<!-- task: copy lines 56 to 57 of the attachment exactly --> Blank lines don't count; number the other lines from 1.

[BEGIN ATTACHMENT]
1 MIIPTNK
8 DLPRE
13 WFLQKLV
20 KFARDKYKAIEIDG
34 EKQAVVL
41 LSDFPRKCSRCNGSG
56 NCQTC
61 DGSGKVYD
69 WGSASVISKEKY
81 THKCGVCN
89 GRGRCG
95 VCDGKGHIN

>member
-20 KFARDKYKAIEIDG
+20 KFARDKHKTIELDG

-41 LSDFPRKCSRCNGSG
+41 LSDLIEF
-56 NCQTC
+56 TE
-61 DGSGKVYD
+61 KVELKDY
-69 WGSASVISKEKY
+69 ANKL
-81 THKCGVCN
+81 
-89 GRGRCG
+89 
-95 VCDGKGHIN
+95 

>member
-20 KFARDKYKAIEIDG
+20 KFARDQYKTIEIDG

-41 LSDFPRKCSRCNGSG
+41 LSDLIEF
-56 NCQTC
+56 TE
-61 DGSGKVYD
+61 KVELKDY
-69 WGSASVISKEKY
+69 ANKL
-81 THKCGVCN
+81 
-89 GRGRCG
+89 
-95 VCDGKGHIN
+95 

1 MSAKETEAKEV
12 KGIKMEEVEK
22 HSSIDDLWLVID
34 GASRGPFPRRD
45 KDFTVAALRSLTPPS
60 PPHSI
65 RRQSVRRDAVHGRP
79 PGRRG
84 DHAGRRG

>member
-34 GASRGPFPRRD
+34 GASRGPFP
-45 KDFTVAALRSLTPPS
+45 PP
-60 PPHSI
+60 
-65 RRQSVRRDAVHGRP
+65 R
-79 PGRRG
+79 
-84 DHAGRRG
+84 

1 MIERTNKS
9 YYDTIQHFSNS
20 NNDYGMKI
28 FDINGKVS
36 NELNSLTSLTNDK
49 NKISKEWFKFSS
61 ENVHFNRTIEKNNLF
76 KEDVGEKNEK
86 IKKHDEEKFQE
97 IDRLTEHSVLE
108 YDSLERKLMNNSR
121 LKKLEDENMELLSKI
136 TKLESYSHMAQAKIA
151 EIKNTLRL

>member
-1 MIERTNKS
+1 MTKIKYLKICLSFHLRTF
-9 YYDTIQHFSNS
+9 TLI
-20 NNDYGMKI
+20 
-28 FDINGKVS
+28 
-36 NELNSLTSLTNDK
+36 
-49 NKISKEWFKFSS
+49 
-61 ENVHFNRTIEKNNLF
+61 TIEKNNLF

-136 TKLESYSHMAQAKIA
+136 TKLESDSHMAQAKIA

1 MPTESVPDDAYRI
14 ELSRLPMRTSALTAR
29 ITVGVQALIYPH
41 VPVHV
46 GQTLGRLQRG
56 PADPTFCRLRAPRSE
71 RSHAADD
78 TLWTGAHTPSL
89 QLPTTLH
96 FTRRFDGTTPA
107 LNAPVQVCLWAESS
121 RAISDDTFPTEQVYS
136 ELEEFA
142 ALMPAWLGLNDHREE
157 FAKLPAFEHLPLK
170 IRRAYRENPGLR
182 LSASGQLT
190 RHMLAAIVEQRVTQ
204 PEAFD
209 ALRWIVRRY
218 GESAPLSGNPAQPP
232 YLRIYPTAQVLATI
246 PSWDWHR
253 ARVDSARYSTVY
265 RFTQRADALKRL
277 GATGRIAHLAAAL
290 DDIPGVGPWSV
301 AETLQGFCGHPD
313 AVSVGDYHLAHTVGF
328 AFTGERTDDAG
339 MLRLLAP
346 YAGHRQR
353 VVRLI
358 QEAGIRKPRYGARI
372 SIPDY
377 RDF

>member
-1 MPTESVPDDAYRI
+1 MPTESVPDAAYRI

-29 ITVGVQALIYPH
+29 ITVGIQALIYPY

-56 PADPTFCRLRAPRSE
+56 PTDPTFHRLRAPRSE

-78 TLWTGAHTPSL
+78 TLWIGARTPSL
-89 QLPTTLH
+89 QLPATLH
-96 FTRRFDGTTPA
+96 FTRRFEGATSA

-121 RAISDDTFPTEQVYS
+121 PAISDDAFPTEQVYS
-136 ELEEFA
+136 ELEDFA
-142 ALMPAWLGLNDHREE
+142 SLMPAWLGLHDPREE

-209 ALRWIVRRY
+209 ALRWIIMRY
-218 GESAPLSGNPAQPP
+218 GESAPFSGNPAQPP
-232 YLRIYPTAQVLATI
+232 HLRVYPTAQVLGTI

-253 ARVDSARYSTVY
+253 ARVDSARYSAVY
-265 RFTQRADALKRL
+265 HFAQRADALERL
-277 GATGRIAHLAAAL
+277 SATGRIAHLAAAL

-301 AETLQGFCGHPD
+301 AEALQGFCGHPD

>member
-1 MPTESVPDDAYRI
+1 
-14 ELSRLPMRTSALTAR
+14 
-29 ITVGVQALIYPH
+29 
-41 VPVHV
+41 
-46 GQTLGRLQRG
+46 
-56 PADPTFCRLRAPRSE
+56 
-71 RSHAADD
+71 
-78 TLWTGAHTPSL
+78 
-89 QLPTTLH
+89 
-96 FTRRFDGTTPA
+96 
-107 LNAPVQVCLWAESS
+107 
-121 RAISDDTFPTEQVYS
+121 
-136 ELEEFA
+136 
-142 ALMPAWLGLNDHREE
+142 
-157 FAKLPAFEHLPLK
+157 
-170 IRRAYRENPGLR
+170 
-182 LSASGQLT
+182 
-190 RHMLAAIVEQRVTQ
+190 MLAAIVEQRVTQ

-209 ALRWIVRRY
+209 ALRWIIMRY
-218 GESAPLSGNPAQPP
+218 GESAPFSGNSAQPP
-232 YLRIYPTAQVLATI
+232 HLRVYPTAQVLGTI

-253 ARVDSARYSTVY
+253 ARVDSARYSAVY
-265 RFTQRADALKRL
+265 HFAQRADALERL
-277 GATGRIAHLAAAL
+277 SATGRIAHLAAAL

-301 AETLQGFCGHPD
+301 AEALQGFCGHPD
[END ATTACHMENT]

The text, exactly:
>member
-34 GASRGPFPRRD